Have you ever sat down to work on an academic manuscript and just started writing…and writing… and writing? Not necessarily in one writing session. I’m talking about the academic manuscript that gets ahead of you, that starts with one observation or argument but turns into a piece of writing that’s twice as long as it should be, with some points only tangentially related to your main argument. Or, a manuscript that has more than one topic or theme. The manuscript that’s about everything but not about just one thing.
I’m talking about a Frankenscript.
In this first of several posts, I’m going to explain why your academic manuscripts end up this way. While it’s sometimes a problem with your analysis or a cry for editorial intervention, it’s also a problem with your mind. You have fears about your writing that manifest on the page. I’m going to address some of those fears here. These are concerns that I hear when coaching clients and editing their work.
You’re worried you’ll miss something.
Here’s the truth: any academic manuscript you write could be about something else. That’s not a bad thing. We use various angles and interpretations in our writing based on our training, our interests, our politics, suggestions from mentors and colleagues, and so forth. An article about Uber drivers could be about precarity, neoliberalism, technology, or emotional labor. It can’t be about all those things, however, because it wouldn’t make sense.
Yet, you’re scared that you’ll hear the dreaded “what about…” question from reviewers. So you try to preempt it by being exhaustive in your accounts. But, being exhaustive is exhausting – to you and your reader.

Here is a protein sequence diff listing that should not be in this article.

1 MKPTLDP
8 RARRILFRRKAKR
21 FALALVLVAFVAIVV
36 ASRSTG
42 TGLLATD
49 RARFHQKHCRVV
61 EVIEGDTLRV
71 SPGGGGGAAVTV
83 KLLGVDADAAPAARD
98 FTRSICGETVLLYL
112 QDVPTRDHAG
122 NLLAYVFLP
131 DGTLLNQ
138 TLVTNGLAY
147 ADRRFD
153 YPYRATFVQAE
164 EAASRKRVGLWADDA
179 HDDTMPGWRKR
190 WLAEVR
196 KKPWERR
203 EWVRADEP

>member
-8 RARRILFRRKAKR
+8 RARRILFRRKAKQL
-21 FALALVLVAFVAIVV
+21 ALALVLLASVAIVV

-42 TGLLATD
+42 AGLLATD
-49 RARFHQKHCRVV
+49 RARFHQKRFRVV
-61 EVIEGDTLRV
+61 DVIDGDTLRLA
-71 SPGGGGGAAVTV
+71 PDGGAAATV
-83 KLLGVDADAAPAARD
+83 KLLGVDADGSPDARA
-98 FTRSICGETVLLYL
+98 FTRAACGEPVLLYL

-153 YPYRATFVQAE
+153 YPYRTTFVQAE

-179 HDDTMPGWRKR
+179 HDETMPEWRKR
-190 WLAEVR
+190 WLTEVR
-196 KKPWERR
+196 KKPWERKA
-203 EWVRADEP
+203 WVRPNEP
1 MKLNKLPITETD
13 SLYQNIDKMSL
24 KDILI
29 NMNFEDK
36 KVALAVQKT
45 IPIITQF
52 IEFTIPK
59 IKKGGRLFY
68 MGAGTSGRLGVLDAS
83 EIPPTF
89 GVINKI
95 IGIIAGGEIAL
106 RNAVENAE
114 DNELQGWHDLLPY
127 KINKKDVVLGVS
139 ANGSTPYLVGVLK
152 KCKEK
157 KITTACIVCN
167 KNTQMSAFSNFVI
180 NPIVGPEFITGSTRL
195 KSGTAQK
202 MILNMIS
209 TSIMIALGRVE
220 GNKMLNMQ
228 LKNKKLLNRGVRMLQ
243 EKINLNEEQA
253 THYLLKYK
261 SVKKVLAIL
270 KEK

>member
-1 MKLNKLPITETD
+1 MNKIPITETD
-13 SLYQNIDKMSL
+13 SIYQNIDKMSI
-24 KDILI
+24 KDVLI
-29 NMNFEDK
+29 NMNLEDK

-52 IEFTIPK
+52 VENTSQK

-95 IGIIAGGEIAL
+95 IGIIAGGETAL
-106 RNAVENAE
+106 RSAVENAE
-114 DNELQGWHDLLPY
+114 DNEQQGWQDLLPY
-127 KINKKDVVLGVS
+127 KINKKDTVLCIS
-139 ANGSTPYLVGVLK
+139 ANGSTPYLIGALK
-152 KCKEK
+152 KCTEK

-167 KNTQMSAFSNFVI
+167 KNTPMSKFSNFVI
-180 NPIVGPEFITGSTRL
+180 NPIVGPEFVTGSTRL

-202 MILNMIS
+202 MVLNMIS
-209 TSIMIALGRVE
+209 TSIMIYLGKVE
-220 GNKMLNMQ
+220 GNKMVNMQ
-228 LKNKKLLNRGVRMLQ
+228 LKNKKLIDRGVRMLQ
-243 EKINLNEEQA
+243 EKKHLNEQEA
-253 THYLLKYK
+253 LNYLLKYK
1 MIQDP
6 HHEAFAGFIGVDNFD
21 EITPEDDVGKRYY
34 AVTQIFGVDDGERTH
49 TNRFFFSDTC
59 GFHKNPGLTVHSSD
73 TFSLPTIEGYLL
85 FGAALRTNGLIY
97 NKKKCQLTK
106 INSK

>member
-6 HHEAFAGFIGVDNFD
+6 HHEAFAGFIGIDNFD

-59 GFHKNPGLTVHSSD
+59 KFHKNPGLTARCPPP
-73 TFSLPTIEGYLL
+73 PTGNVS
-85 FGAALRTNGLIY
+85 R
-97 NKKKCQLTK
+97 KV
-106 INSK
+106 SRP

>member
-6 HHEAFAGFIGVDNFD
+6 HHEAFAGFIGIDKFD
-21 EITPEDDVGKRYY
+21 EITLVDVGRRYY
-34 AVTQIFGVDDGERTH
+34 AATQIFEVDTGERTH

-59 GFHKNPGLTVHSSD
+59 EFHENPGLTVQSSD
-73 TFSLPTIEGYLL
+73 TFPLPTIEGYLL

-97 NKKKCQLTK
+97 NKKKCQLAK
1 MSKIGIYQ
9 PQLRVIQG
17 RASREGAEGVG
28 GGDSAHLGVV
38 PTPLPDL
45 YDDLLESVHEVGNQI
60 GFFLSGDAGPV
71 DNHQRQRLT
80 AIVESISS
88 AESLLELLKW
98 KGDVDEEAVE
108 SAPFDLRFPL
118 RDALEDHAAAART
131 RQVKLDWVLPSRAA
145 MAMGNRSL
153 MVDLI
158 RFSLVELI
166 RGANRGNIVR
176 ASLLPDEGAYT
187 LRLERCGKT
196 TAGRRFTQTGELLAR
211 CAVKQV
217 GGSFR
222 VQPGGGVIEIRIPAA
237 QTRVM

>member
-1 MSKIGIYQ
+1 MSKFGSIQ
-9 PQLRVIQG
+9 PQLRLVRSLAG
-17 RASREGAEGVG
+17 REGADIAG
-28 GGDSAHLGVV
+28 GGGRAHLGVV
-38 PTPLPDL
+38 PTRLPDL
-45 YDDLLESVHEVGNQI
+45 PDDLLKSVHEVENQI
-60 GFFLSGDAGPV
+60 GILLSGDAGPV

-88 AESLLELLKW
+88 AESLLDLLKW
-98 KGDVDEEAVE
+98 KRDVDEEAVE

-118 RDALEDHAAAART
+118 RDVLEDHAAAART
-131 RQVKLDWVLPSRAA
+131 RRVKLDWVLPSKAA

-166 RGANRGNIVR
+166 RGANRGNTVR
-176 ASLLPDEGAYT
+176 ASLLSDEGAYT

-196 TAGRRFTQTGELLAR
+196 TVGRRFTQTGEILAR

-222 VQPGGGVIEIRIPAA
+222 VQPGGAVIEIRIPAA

You’re scared readers won’t be interested.
In book proposals in particular, I notice this trend. The section of the proposal where you discuss your intended audience has a “something for everyone” theme. From a casual New York Times reader to an expert in early 20th-century ironwork, everyone is going to LOVE your book. It’s perfectly logical that you’d write this way. There’s increasing pressure to write books with broad appeal, so thinking of ways to reach a range of audiences feels like an insurance policy. It’s also likely that different parts of your book will appeal to different audiences. Yet, when we try to write for every audience we lose focus on the heart of the narrative.
You don’t have it in you to write twice.
You have a treasure trove of data. Your corpus is overflowing. There’s an enormous body of literature that you’ve mastered. Because you’ve done all this work — this time- consuming, rigorous work — you’re gonna fit it all in this manuscript. Come hell or high water!
When I suggest to clients (especially book writers) that they may have too much information for a single book, the response is often stony silence. I advise them to consider writing a related article in addition to the book. They tell me, defiantly, “after I write this book, I’m never writing about this topic again!” I get it. You’re tired of the research. Yet, you also love it. You’re proud of it, and you feel passionately that the world needs to know about it. But, you still don’t want to write another manuscript.
It’s OK to let go of the research, even if it’s good. You might have interview transcripts with amazing quotes that just can’t all fit in an article or even a book.
Your academic manuscript isn’t a buffet. It’s a tasting menu. It’s your job to be discerning and realize that even when your arguments, examples, and topics are amazing, they don’t all belong in a single manuscript. The discernment process takes time and effort on your part, along with a willingness to let go of ideas, research, or entire drafts — even when they’re good. That letting go might mean waiting to write a second manuscript, or abandoning it altogether.
Do you think that you have a tendency to overwrite? Are you concerned that you have an academic manuscript that feels unwieldy? Tell me about it in the comments, or find me on Twitter @janejoann.